Greg Knowles is the Communications Manager at Visionwest Community Trust and a member of Glen Eden Baptist Church.

Those of us who provide social support services count it as a given that we’re ready to leap into action whenever a crisis arises. There is no doubt such times have been all too prevalent over the past few years. The COVID pandemic, the 2023 storms in Auckland and further afield, and the rapid cost-of-living increases have all elicited emergency responses from churches and organisations throughout Aotearoa, New Zealand. These reactions have made an amazing difference in the lives of people experiencing tough times. At the same time, we need to note that these responses are often based on a series of one-off transactions rather than the development of the type of ongoing relationships that could lead to permanent life transformations.

Callum’s Story

Callum* admits to a checkered history; one characterised by gang affiliation, addiction, and crime. Eventually he found himself homeless and sleeping in an overgrown corner of a West Auckland park. Unsure of how to navigate the benefit system, he survived by shoplifting and making regular visits to local foodbanks where he became well-known. Each time he went for food support, the services he visited were both generous and caring, and he was incredibly grateful for the help provided. However, after each visit he would have to return alone to his park corner.

The day his life changed was the day a social worker stopped him in the street and asked if he needed help. The social worker quickly recognised that Callum’s greatest need was not food but warm, dry housing coupled with financial mentoring that would enable him to access the benefit support he was entitled to. The journey that followed wasn’t always easy and didn’t result in immediate change, but three years on, Callum credits that meeting and the subsequent support he received as providing the impetus to transform his life to the point where he now has a home, a job and is reunited with his wider whānau.

Most of us would agree that while it’s vital to help people in the immediate, our ultimate aim is to provide social support services that lead to life transformations like Callum’s; that is, support that moves whānau beyond their life’s challenges to a place where they live with confidence and mana and independent of a habitual reliance on support services.

What does it take?

For those of us working in the world of social support, arriving at this place means we must make a critical choice between two approaches to social support provision. Whether we’re a smaller local church or a large not-for-profit organisation, we must choose between providing transactional support or transformational support. While both approaches come from a spirit of caring and aim to alleviate immediate needs, it is the transformative power of the latter that makes it the model we should aim for.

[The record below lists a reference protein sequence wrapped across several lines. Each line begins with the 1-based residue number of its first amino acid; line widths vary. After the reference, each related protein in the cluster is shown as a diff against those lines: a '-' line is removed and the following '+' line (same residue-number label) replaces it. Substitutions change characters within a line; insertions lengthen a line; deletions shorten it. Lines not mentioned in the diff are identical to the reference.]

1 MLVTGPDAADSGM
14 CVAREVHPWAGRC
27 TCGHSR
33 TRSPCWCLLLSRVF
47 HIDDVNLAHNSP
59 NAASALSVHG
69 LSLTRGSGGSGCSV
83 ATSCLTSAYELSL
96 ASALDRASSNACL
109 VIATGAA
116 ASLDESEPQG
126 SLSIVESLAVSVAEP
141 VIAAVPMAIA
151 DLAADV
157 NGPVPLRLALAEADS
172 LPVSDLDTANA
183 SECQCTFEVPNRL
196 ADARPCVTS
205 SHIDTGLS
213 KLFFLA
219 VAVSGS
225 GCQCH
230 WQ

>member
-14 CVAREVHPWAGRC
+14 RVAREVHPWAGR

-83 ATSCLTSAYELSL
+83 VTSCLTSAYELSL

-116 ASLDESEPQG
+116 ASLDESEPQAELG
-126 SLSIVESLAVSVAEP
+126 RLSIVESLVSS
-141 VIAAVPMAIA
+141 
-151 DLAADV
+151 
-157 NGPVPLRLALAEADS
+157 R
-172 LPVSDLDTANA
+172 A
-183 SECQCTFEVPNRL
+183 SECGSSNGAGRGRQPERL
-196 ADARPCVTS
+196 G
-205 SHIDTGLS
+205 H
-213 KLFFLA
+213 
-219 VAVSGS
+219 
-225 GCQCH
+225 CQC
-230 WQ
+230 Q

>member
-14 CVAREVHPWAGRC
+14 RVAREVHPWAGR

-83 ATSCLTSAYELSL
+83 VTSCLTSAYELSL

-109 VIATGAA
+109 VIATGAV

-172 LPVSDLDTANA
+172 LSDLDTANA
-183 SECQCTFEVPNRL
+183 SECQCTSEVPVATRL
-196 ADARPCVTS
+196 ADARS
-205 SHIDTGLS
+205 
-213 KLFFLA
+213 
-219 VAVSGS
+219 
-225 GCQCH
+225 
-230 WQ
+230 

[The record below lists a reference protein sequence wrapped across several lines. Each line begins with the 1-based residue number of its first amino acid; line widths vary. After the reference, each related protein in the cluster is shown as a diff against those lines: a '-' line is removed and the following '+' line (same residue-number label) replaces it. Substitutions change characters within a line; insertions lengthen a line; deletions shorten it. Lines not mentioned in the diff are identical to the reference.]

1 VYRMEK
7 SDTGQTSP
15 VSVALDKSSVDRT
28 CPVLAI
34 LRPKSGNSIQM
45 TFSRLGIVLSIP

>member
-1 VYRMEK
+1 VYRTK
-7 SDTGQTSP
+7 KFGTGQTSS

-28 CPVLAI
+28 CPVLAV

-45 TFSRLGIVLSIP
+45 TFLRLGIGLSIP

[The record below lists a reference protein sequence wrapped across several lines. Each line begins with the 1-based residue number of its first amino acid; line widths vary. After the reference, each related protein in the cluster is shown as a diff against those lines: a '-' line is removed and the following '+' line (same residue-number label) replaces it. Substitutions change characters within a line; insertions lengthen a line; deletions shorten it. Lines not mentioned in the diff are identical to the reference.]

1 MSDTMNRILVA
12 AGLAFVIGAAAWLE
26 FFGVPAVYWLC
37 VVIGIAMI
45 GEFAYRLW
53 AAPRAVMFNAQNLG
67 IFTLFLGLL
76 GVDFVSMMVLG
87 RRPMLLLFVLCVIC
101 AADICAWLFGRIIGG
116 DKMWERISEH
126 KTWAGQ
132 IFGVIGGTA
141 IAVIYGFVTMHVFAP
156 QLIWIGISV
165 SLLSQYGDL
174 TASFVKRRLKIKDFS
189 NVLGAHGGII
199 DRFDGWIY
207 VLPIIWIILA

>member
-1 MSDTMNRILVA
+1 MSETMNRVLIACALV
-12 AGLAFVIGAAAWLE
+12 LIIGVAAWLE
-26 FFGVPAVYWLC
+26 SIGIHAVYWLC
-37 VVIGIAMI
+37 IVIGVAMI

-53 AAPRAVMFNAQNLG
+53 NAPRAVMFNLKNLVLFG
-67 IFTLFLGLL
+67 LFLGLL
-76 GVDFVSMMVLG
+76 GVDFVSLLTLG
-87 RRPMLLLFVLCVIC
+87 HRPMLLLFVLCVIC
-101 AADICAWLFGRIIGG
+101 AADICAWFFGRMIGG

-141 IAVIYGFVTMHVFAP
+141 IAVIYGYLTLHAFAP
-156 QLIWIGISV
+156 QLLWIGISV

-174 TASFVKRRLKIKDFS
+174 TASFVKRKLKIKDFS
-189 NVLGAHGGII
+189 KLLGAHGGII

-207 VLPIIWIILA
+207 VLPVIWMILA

While both approaches provide relief in emergencies, the focus of transformational social support services is to work towards catalysing long-term positive change. On the surface, this may not look too different from the important quick-fix services offered during a crisis, but it goes way deeper. It’s about walking alongside whānau and being proactive in building a relationship based on trust before sensitively delving into the root causes of the challenges that whānau face. As this unveiling is achieved, we can focus on nurturing personal growth and skill-building that will lead to sustainable well-being and empowerment.

Where transformational social support leads us

The phrase “transformational social support services” is self-defining. These are services provided in a way that leads to the transformation of individuals, whānau and entire communities. There are several benefits, as transformational support services offer a profound shift from addressing immediate needs (vital during times of crisis) to a proactive approach that catalyses long-term positive change. By fostering independence, resilience, and empowerment, transformational support services empower individuals to navigate challenges autonomously and thrive in the face of adversity. Moreover, transformational support services strengthen communities and promote collective well-being by cultivating a culture of collaboration and solidarity.

Ultimately, embracing the transformative power of social support is not just about addressing needs; it’s about building a resilient and empowered society for generations to come.

Wrapping it all up

The benefits of support services offered within a transformational approach are powerful enough to encourage us to reconsider how we deliver social support. Transformational support provides a profound shift from addressing immediate needs to providing a foundation for long-term positive change. It doesn’t dismiss transactional support entirely but recognises that, by supporting whānau to develop independence and resilience, transformational support services empower individuals to navigate challenges autonomously and thrive, even when facing challenges that might have previously tripped them up. Moreover, by cultivating a culture of relationship and collaboration, transformational support services strengthen entire communities because the transformative power of social support is not just about addressing the needs of individuals; it’s about building resilient and empowered communities and society for generations to come.


Photo by Julia Fisher, supplied by Visionwest.

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